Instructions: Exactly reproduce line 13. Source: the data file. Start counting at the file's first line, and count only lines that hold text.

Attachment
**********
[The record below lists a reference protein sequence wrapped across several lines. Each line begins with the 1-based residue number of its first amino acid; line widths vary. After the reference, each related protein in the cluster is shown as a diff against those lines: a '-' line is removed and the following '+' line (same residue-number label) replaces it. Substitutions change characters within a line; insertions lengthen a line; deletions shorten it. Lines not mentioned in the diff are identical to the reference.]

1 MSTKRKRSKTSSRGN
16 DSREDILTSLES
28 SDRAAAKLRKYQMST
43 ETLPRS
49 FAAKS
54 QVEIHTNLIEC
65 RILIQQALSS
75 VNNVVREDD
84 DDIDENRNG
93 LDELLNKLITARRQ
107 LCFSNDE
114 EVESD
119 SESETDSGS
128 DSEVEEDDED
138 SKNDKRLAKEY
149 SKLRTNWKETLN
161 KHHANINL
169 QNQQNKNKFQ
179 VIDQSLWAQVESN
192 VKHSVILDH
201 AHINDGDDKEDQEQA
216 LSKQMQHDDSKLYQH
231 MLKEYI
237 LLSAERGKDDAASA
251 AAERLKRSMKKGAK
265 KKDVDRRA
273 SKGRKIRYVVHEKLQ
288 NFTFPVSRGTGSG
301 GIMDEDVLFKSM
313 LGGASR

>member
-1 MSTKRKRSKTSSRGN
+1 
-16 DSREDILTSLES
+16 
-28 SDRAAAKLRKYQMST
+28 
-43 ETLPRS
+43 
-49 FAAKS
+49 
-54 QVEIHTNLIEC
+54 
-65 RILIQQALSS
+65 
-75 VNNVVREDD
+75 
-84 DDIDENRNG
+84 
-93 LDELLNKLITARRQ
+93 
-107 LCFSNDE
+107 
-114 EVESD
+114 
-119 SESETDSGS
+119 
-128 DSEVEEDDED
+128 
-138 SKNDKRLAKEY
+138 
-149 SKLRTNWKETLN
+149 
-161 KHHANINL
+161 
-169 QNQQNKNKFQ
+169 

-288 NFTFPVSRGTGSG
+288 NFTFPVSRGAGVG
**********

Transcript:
114 EVESD